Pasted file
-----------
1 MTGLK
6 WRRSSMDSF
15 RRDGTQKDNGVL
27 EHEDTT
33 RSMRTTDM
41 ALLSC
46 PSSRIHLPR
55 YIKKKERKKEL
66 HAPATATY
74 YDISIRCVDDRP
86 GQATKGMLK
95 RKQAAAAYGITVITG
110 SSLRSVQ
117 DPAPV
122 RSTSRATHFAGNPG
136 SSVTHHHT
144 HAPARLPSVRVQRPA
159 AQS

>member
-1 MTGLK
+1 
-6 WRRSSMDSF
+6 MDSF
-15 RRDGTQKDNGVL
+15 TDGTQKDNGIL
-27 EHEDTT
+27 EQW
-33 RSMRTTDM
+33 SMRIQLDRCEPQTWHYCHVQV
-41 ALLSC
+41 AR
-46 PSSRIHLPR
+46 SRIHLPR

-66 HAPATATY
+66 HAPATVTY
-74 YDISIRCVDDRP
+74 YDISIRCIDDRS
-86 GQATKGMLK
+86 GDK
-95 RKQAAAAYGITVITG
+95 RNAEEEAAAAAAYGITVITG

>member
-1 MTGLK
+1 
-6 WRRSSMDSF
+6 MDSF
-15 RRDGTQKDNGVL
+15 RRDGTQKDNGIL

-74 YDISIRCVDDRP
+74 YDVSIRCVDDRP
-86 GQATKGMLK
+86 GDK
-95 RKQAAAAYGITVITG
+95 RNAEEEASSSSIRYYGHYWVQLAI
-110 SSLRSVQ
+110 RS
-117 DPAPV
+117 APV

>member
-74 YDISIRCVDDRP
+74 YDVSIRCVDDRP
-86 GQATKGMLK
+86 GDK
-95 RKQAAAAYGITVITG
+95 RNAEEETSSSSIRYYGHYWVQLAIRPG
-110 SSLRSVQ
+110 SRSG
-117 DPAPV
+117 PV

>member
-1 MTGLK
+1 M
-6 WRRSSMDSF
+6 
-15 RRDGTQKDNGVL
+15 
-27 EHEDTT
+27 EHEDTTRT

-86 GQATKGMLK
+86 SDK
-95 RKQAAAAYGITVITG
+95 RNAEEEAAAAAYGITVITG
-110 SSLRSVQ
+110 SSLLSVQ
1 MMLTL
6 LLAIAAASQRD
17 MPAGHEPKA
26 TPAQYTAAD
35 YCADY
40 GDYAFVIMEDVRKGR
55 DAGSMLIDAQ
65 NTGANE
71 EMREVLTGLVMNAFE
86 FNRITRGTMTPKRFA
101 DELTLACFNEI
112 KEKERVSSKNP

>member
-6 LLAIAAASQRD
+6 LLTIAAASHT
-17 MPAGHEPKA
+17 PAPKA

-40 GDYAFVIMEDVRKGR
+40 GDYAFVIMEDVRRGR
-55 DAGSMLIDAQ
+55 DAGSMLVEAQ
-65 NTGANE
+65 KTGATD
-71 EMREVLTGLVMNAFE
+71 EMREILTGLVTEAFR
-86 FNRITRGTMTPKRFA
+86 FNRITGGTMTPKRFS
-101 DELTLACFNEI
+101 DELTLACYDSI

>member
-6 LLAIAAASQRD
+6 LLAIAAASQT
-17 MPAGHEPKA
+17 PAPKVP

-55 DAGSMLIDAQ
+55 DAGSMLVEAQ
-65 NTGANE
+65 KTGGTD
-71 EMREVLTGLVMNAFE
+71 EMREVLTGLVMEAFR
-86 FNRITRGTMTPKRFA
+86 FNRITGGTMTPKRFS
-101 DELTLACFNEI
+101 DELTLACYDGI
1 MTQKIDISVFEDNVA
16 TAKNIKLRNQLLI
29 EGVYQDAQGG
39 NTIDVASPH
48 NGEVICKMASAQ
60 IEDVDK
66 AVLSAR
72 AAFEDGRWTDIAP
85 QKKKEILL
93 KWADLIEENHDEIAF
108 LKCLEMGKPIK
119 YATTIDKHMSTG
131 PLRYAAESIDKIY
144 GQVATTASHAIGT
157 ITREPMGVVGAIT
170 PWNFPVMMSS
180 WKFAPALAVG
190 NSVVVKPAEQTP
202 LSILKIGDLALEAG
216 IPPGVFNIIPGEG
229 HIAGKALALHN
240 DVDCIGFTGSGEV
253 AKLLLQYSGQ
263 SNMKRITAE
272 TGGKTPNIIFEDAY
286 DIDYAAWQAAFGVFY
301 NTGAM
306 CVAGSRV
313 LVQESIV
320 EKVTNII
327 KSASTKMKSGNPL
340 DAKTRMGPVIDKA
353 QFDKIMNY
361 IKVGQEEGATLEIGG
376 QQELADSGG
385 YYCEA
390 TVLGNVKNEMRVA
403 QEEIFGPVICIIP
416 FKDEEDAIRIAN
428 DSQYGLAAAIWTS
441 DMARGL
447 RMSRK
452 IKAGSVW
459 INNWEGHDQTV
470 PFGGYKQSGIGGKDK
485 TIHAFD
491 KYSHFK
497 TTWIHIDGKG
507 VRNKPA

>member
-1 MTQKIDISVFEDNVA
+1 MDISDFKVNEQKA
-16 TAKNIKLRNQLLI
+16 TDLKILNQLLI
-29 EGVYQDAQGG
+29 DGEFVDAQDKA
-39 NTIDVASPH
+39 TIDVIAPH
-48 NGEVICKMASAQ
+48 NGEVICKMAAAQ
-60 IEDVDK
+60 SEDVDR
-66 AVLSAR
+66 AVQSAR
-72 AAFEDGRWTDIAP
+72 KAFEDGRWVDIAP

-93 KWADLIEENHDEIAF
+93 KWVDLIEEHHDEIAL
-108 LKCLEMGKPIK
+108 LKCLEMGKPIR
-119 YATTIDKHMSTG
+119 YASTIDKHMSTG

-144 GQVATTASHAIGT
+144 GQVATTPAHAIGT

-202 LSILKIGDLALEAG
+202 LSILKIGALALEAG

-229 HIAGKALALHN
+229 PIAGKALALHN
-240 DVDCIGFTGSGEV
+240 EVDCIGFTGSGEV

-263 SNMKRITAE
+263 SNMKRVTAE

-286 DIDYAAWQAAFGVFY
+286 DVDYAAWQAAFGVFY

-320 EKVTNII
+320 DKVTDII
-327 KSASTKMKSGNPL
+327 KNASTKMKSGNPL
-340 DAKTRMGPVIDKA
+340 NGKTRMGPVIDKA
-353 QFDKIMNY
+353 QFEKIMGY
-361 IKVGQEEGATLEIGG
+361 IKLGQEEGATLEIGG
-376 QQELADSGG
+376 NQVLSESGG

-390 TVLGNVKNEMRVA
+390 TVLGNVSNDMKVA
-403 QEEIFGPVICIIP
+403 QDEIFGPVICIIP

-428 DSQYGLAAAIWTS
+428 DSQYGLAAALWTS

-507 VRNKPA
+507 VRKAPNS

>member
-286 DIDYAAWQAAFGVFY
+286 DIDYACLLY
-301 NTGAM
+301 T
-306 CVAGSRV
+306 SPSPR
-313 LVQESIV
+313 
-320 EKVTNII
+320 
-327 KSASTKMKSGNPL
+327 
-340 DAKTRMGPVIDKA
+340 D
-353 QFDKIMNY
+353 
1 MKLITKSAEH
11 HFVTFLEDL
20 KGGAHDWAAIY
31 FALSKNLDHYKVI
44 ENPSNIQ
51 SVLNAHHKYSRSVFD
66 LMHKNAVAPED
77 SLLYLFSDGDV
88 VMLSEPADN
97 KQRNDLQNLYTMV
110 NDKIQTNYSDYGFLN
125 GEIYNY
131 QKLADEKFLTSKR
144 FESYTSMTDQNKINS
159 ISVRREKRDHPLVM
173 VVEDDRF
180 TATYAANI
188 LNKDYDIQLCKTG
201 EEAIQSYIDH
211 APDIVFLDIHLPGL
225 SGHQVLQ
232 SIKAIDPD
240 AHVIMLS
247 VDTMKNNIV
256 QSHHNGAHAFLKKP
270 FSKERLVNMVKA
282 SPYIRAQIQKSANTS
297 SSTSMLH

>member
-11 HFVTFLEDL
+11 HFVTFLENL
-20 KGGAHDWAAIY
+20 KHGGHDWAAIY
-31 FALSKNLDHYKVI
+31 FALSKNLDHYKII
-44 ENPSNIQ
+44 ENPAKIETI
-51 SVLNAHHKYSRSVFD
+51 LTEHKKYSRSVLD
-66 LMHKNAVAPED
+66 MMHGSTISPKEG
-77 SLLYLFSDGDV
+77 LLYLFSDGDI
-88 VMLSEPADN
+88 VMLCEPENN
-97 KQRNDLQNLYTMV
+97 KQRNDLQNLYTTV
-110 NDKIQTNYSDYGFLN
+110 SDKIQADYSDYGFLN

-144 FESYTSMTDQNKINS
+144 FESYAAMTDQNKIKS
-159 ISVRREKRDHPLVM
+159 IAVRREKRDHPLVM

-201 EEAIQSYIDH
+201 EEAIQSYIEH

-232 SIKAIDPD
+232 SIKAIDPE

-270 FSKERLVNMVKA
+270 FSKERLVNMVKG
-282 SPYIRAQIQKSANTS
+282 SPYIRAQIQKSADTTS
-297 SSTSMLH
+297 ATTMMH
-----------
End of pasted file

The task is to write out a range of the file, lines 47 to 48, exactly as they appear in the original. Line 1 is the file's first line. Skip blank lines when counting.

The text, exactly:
-15 RRDGTQKDNGVL
+15 RRDGTQKDNGIL